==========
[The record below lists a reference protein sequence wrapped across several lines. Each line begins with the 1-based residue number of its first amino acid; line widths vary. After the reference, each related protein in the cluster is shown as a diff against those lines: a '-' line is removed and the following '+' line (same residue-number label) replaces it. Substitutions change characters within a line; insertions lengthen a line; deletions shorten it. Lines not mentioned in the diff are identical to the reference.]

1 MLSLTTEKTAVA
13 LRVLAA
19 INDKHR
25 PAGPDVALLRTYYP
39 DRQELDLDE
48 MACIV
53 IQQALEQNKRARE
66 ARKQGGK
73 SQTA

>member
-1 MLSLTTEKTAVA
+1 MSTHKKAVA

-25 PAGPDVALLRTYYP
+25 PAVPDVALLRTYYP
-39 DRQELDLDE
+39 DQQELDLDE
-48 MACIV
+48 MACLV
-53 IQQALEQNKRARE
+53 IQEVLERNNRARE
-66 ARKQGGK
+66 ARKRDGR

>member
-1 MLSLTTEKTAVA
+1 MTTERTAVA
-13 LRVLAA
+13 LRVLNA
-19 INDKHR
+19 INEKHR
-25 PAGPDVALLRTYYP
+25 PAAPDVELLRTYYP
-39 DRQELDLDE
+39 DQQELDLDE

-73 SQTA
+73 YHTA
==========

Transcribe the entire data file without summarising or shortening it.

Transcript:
[The record below lists a reference protein sequence wrapped across several lines. Each line begins with the 1-based residue number of its first amino acid; line widths vary. After the reference, each related protein in the cluster is shown as a diff against those lines: a '-' line is removed and the following '+' line (same residue-number label) replaces it. Substitutions change characters within a line; insertions lengthen a line; deletions shorten it. Lines not mentioned in the diff are identical to the reference.]

1 MLSLTTEKTAVA
13 LRVLAA
19 INDKHR
25 PAGPDVALLRTYYP
39 DRQELDLDE
48 MACIV
53 IQQALEQNKRARE
66 ARKQGGK
73 SQTA

>member
-1 MLSLTTEKTAVA
+1 MSTHKKAVA

-25 PAGPDVALLRTYYP
+25 PAVPDVALLRTYYP
-39 DRQELDLDE
+39 DQQELDLDE
-48 MACIV
+48 MACLV
-53 IQQALEQNKRARE
+53 IQEVLERNNRARE
-66 ARKQGGK
+66 ARKRDGR

>member
-1 MLSLTTEKTAVA
+1 MTTERTAVA
-13 LRVLAA
+13 LRVLNA
-19 INDKHR
+19 INEKHR
-25 PAGPDVALLRTYYP
+25 PAAPDVELLRTYYP
-39 DRQELDLDE
+39 DQQELDLDE

-73 SQTA
+73 YHTA